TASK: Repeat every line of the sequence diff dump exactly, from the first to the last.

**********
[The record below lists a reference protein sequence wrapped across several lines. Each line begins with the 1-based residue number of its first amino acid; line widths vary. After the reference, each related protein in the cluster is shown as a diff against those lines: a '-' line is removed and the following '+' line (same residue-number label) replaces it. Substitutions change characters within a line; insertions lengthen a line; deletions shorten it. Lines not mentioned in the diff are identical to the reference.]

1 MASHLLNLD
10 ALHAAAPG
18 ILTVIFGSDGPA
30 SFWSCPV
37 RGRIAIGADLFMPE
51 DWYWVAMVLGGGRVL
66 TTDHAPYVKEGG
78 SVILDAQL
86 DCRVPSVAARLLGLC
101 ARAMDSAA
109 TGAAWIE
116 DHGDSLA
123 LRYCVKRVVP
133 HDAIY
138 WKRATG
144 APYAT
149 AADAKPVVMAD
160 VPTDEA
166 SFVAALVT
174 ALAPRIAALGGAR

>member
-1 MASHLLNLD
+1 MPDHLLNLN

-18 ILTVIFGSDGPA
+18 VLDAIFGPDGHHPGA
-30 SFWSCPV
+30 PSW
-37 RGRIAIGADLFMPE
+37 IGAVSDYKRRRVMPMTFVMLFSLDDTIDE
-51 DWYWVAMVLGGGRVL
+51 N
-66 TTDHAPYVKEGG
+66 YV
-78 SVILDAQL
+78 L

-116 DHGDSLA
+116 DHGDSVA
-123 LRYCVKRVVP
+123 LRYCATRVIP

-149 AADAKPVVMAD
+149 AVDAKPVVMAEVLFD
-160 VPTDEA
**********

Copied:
[The record below lists a reference protein sequence wrapped across several lines. Each line begins with the 1-based residue number of its first amino acid; line widths vary. After the reference, each related protein in the cluster is shown as a diff against those lines: a '-' line is removed and the following '+' line (same residue-number label) replaces it. Substitutions change characters within a line; insertions lengthen a line; deletions shorten it. Lines not mentioned in the diff are identical to the reference.]

1 MASHLLNLD
10 ALHAAAPG
18 ILTVIFGSDGPA
30 SFWSCPV
37 RGRIAIGADLFMPE
51 DWYWVAMVLGGGRVL
66 TTDHAPYVKEGG
78 SVILDAQL
86 DCRVPSVAARLLGLC
101 ARAMDSAA
109 TGAAWIE
116 DHGDSLA
123 LRYCVKRVVP
133 HDAIY
138 WKRATG
144 APYAT
149 AADAKPVVMAD
160 VPTDEA
166 SFVAALVT
174 ALAPRIAALGGAR

>member
-1 MASHLLNLD
+1 MPDHLLNLN

-18 ILTVIFGSDGPA
+18 VLDAIFGPDGHHPGA
-30 SFWSCPV
+30 PSW
-37 RGRIAIGADLFMPE
+37 IGAVSDYKRRRVMPMTFVMLFSLDDTIDE
-51 DWYWVAMVLGGGRVL
+51 N
-66 TTDHAPYVKEGG
+66 YV
-78 SVILDAQL
+78 L

-116 DHGDSLA
+116 DHGDSVA
-123 LRYCVKRVVP
+123 LRYCATRVIP

-149 AADAKPVVMAD
+149 AVDAKPVVMAEVLFD
-160 VPTDEA